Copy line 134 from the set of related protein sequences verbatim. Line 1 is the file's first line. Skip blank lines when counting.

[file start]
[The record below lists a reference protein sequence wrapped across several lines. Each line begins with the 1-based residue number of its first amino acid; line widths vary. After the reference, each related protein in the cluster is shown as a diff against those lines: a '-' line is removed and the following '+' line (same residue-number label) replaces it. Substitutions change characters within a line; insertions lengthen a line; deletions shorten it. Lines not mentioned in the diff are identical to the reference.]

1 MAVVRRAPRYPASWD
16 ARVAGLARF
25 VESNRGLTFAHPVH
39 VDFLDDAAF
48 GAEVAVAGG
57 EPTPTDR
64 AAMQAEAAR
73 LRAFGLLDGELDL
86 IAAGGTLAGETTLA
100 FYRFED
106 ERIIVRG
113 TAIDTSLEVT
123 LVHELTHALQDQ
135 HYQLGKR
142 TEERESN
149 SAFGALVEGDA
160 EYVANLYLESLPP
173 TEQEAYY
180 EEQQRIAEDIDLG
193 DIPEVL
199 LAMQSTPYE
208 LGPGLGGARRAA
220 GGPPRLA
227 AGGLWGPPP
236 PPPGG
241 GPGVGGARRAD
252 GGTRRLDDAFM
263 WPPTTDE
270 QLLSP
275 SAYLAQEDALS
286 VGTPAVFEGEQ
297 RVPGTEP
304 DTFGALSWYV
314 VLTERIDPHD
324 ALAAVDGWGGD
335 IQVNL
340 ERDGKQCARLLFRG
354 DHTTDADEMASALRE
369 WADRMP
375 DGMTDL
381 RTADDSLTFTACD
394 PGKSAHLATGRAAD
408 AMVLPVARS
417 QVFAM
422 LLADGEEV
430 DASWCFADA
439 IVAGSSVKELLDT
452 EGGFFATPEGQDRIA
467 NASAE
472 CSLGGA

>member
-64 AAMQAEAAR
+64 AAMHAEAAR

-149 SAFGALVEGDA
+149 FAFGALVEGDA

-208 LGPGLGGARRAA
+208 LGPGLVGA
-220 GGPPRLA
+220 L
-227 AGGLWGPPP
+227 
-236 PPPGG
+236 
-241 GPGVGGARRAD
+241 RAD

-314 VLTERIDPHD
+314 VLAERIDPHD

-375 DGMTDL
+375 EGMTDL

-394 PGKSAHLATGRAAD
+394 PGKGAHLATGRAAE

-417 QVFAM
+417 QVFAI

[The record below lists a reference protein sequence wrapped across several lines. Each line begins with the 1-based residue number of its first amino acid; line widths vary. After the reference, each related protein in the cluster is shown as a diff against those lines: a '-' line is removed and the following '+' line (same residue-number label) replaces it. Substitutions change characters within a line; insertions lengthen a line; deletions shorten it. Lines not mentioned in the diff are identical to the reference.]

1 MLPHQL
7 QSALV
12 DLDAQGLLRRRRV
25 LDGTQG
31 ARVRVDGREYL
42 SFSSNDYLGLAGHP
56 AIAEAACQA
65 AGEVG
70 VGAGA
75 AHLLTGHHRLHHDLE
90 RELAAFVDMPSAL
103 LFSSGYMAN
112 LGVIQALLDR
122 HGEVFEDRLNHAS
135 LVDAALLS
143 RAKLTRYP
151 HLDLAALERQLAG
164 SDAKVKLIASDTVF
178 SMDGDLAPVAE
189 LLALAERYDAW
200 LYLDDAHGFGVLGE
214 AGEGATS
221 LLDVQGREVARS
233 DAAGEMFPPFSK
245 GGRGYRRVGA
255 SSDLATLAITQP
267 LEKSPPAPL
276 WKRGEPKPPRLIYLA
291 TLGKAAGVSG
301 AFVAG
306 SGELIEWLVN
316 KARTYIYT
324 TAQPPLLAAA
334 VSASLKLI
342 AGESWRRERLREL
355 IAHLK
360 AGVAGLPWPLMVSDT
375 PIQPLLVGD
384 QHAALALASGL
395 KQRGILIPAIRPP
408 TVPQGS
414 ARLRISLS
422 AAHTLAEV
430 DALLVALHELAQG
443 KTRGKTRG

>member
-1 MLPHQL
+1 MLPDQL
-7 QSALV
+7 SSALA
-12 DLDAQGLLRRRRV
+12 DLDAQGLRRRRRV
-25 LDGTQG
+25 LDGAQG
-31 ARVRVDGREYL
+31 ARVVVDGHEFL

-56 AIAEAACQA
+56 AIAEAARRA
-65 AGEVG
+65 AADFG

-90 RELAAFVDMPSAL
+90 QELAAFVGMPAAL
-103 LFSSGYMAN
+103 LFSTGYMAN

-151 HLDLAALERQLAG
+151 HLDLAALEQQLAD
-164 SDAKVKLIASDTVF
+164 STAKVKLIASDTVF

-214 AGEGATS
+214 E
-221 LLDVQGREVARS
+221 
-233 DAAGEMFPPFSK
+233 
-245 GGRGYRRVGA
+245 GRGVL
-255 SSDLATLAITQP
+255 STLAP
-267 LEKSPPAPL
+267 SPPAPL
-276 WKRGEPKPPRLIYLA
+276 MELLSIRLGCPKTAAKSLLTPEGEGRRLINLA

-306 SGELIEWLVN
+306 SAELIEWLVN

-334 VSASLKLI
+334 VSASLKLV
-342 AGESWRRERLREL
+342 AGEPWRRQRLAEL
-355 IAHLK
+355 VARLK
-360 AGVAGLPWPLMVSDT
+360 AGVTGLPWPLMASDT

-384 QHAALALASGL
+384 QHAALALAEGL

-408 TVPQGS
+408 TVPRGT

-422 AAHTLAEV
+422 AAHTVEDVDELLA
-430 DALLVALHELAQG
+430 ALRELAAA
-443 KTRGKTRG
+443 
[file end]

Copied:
-65 AGEVG